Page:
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Alberto Villate Isaza

Blurred image of the arch used as background for stylistic purposes.
Associate Professor, Spanish
Graduate Coordinator

Alberto Villate Isaza specializes in Latin American colonial literature, culture and historiography, particularly in the New Kingdom of Granada. Other interest and areas of research include social and political theory of the baroque, discourses of Latin American national identity, and nineteenth- and early twentieth-century Latin American literature, especially modernismo. He is currently working on a book-length project that explores the ways in which three seventeenth-century historical accounts of the New Kingdom of Granada envelop the colonial elite within the logic of colonization. It contends that by intending to regulate both private and public behavior these accounts functions as a form of secular evangelization, with the historian playing the double role of missionary priest.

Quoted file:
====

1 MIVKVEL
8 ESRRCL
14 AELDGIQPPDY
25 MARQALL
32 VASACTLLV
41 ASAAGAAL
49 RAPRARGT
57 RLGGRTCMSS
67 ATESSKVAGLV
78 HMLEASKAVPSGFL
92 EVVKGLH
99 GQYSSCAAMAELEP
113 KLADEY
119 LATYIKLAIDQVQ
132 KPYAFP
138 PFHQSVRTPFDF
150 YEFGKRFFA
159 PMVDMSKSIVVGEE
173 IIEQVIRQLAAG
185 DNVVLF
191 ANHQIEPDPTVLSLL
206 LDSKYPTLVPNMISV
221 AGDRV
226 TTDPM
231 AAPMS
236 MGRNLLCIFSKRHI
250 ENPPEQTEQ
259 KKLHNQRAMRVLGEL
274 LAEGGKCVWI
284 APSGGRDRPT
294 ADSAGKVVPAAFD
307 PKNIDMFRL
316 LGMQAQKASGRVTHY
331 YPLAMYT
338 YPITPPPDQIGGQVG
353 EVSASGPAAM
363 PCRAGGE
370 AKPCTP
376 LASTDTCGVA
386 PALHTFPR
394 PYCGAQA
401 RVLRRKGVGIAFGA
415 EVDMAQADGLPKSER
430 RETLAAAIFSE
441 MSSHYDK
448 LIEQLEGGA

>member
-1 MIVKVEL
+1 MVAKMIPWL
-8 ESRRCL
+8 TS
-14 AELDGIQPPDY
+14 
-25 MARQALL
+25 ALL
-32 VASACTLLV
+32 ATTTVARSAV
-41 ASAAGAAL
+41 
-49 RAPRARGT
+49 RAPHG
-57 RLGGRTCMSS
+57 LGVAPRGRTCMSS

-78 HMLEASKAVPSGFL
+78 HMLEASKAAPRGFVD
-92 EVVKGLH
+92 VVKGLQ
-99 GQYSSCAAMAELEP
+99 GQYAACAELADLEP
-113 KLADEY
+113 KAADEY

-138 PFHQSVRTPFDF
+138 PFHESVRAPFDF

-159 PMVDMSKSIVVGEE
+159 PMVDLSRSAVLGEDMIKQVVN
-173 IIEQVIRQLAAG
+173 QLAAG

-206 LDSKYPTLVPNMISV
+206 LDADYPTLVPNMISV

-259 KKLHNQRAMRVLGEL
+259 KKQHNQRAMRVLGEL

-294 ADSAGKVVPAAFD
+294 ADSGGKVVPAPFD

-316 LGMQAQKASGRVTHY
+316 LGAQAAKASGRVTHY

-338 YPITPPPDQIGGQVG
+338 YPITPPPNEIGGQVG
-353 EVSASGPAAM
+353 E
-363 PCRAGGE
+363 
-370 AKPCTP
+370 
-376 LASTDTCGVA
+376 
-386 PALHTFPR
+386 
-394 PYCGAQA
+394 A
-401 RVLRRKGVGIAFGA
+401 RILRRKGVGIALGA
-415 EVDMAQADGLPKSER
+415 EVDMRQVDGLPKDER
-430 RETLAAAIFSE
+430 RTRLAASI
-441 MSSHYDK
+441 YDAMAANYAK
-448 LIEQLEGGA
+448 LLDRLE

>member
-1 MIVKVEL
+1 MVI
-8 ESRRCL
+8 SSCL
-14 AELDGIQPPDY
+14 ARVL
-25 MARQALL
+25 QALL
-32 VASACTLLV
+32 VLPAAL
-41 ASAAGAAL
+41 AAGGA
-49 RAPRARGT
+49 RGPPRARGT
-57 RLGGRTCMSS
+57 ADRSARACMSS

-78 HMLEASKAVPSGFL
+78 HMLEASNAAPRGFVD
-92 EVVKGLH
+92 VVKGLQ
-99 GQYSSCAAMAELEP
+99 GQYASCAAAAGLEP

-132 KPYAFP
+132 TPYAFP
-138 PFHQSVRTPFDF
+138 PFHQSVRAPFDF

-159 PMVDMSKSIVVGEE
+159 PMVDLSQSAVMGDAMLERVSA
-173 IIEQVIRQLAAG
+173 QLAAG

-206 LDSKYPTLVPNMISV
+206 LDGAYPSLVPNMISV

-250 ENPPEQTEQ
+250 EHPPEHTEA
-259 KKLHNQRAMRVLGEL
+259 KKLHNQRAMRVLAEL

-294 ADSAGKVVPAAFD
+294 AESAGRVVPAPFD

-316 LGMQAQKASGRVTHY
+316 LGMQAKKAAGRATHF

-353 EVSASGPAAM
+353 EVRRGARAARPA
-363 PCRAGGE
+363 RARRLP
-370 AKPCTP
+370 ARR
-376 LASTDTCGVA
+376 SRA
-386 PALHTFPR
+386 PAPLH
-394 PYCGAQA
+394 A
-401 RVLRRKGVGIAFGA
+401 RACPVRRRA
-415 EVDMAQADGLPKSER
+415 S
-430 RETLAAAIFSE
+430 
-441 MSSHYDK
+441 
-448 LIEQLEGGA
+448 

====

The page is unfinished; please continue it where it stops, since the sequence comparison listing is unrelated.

SPAN 3030: Introduction to Lietrature in Spanish

SPAN 4060: Spanish-American Literature and Culture from the Colonial Period through the Independence Period

SPAN 4070: Spanish-American Literature and Culture from Modernism to the Present.

SPAN 4080: ¡Mi tierra! Questions of Belonging and Land Appropriation in Spanish American Literature and Culture

SPAN 6500: El cuerpo de la historia: El Nuevo Mundo en la construcción de Occidente.


Ph.D. Boston College 

B.A. Universidad Javeriana, Bogotá, Colombia

Selected Publications:

"El lado oscuro de la sátira. Control y explotación en El carnero de Juan Rodríguez Freile." Hispanic Studies Review. 2.2 2017. 314-326.

“Lorenzo’s Devil: Allegory and History in Juan Rodríguez Freile and Fray Pedro Simón.” Revista de Estudios Colombianos. 45.1, 2015. 21-29.

“From ‘Cuadro de costumbres’ to Nationalist Tool: The Case of El Carnero in the Colombian Literary Canon.” Bulletin of Spanish Studies. 92.2, 2015. 235-254.

 “El fracaso de los amos de empresa: las imposibilidades de la modernidad en De sobremesa y La vorágine.” A Contracorriente. Vol. 10.2, Winter 2013, 219-242.

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